I understand your points. I don't think any of his companies would suffer if he wasn't the one making announcements. Stop talking about production. Hype all of the cool revolutionary tech you create all you want - just don't attribute it or mention the business side of things, especially when they are speculative. State facts, after they are facts..."we said it would be x production for 2019, and well, here we are at the end of the year we blew that away!!" or something factual.

If he doesn't get a handle on it, he will lose it. That won't be good for anyone, except for competitors.

I don't think Elon's use of Twitter is as useful of a tool for him in 2019 compared to when he started. There is plenty of buzz about his companies.

I have tremendous respect for him. I absolutely don't want to see him fail, or see it fail because of something trivial like not being able to stop yourself from tweeting certain things that are off limits. There's too much on the line.

Your comment is slowly graying out, but this is the simplest and most obvious solution. Of course, once Twitter is eliminated I think we'll discover that it was the symptom and not the cause.

I feel that way about all social media, not just isolating Twitter. Social seemed to make narcissism accepted as the norm, and encouraged it.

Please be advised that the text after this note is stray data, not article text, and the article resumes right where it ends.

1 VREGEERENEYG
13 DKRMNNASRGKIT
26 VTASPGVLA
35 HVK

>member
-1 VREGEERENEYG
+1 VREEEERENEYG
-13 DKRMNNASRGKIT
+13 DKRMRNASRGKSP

Narcissism is a hell of a drug

This is a partial transcript of the Q4 2018 earnings call. There is a strong case to be made that the information was not market moving.


Thank you. Our next question is from Colin Rusch with Oppenheimer.

Colin Rusch

Thanks so much. Can you talk a little bit about the geographic dispersion for the guidance for 2019, where you're expecting the Model 3s to sell through as well as the other models?

Elon Musk

Well, I think we did, actually. Yes, it's clear in our letter.

Deepak Ahuja

We indicated in Q1, we will start delivering Model 3s in Europe and China. And we also shared a chart showing the potential market size for midsized premium sedans in North America, Europe and Asia, suggesting those markets could be even bigger. So I think that gives a good sense of where we'll be. And we'll launch the right-hand drive version at some point to go to the other markets.

Elon Musk

Yes. Maybe in the order of 350,000 to 500,000 Model 3s, something like that this year.

What generally happens moving forward? Let's assume he's "guilty" across the board. So two instances of misleading the market, along with violating a settlement.

Is there a fine? For him and the company? Does he get removed from the board? I don't think jail is likely but, maybe?

It will depend on the judge and circumstances, but given that Elon didn't seem to be fazed by a $20 million fine last time, I could easily see a much larger fine this time.

Well, people have been jailed for less. My personal guess is they will try to disqualify him from being an officer of a public company.